Our customer, Matt, came to us with his dad’s old antique gate that was looking a little rusty and worn. It was the perfect opportunity to breathe some new life into it rather than replace it.
You can tackle a gate just like any other metal garden furniture, making it a cheap way to restore old garden metals. The results were fantastic, and here is how you can do the same from home!
Tool & Material List
- Dust sheets
- Wire brush
- Sanding paper and or sanding discs (for a dual-action sander if you have one)
- Rust remedy/repair
- RAL 7001 HD/AC primer paint
The most important step is the prep!
Begin by thoroughly cleaning the gate to remove any dirt and debris. Once dry, degrease the gate and remove any old oils or residues which will stop the paint from sticking. The next step is to de-rust your project.
TOP TIP: If you live anywhere near the coast and have any aluminium garden furniture, while it won’t rust (like iron), it can still oxidise. Although this is still a type of corrosion, it’s easier to deal with than iron rust, so we highly recommend removing all traces.
To de-rust the surface, start by taking a wire brush and remove any loose surface material or rust. The oxidised pitting is almost chalky, so most of it should come off with minimal effort. However, rust will take a little more investigating to see how deep it goes.
Ensure you take the time to remove all rust that has bubbled under the paint, returning it to metal. Then, wearing rubber gloves, scrub around the framework with the rust treatment.
Be mindful not to get any chemicals on any straps or fabrics (cushions should be completely removed where possible), as it could end up staining them. If the pitting is really deep, you can look at getting a metal filler and building the substrate level back up. Once the filler has cured, you can sand to an acceptable level.
For rust protection, there are a number of rust treatments and rust remedies you can purchase online which can chemically treat the rust. After treating it, you will notice the colour turns black or dark, which means it is now cured. Once fully cured and dry, you can sand it down to a smooth finish.
Once the metal surface has fully dried and been sanded flat, we move on to the ground coat/primer. Using a primer with anti-corrosion properties will benefit you in the long run, preventing the treated surface from rusting or oxidising again.
When applying the primer, remember the trick is to only cover the project, not paint it in coats. The thinner the coat, the quicker it will cure. Typically, the primer should be touch dry within 20 minutes and suitable to paint over within 1-2 hours.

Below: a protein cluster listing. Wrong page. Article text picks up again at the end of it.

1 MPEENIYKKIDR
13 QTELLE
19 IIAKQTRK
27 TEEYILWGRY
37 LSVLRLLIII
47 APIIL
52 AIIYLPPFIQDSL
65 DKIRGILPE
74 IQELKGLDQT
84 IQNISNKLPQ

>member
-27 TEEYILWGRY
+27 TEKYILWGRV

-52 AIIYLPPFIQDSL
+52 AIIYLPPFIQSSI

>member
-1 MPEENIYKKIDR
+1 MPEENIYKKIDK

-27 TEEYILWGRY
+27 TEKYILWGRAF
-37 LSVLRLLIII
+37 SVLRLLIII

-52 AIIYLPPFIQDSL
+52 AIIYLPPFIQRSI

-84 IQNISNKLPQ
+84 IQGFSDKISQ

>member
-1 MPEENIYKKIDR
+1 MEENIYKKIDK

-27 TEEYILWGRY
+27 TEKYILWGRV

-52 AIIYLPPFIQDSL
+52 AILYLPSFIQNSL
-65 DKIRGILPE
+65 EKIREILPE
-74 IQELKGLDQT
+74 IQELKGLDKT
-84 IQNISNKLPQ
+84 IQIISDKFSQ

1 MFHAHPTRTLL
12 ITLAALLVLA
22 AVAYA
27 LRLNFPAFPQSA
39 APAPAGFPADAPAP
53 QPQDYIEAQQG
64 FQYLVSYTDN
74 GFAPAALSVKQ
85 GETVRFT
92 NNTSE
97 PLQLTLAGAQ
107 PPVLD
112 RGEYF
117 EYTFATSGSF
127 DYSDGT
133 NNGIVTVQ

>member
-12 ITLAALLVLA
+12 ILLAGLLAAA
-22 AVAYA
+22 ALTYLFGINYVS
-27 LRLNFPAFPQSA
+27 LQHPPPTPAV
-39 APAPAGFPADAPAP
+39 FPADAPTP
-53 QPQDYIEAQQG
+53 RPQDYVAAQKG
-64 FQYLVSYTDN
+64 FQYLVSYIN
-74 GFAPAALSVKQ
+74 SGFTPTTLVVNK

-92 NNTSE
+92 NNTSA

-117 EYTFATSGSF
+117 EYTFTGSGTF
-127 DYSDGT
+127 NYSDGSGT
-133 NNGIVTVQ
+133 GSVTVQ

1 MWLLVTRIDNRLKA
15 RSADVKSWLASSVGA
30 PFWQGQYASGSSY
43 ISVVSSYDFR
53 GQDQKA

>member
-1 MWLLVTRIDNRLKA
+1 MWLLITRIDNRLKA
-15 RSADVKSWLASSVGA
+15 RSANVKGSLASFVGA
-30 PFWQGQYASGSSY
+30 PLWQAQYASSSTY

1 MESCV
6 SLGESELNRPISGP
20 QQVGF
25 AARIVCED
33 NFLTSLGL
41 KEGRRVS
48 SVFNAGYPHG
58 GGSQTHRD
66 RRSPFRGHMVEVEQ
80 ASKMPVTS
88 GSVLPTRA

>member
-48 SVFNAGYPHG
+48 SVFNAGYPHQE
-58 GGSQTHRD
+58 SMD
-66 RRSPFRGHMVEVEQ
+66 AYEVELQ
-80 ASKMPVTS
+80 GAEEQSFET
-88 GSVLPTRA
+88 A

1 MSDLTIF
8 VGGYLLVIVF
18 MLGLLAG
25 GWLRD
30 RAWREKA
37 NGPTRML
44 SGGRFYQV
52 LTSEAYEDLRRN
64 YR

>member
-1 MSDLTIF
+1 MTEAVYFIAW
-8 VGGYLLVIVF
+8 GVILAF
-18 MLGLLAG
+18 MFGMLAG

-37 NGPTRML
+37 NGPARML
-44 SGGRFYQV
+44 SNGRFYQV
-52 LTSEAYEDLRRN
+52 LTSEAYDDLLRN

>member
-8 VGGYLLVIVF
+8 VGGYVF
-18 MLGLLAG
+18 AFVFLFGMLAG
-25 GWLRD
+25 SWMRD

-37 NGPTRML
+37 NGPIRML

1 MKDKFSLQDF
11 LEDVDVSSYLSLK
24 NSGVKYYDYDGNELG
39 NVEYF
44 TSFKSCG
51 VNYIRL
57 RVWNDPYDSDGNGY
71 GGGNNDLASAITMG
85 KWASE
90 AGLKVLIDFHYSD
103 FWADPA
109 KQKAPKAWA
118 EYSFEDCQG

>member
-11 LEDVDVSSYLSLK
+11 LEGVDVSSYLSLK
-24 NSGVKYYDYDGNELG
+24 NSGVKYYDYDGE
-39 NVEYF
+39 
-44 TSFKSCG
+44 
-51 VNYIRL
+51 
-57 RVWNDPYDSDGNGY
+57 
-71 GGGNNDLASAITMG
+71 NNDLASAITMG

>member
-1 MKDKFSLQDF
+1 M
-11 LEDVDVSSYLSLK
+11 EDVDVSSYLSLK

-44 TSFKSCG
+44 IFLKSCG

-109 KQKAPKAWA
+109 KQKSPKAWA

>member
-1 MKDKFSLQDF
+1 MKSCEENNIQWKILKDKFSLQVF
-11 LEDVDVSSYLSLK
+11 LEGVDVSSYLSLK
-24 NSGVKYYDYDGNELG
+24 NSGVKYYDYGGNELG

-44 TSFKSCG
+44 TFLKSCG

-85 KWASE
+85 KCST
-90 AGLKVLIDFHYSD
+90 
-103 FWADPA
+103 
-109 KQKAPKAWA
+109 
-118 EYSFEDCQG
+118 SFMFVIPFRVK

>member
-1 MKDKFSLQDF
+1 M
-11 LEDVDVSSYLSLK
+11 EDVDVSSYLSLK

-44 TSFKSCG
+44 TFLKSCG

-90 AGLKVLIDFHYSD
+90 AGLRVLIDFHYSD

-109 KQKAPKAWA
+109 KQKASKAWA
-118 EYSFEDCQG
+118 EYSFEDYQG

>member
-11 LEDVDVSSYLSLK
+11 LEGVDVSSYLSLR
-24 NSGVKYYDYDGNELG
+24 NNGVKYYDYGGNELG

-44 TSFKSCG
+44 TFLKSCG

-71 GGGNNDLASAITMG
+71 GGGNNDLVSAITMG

Base Coat Colour
When you are comfortable with the primed finish, you can apply your 1K or 2K base coat, depending on the project. Now, this is where things can be a little convoluted, so I will attempt to break it down for you.
A single-pack (1K base coat) colour is a non-hardened paint (for garden furniture, acrylic is the way to go); this will be fine and last for a while. However, at some point, it may wear down, especially if you don’t apply a lacquer to protect the paint.
The other alternative is to apply a HD/AC primer, which can act as your ground coat and the base coat. This is what we chose, and we went with the RAL 7001 colour.
The other option for painting your project is to purchase a 2K base coat. This will be a hardened finish and paint all in one, so it may remove the need for a final lacquer top coat. It’s also worth adding a UV additive where possible to reduce the possibility of sun bleaching.
Top Coat Lacquer
To seal and protect your paint, you can also add a lacquer. When it comes to anything outside in the elements, try to make it a 2 pack (2K top/clear coat) as this is a hardened finish, designed to tolerate a lot more weathering, abrasions and certain chemical properties. This will give you a much harder protective layer and bring depth to the final base coat colour.
To further maintain the final project, wash it regularly with warm water and a little washing-up liquid. Dirt and dust on the surface of iron can trap moisture against the paintwork, causing it to deteriorate and rust. To keep your iron furniture in good condition, always keep it clean.
Thanks for the project, Matt. We hope this helps and gives you something worthwhile to consider, but if you need any assistance or support, please call us on 01908 972 393.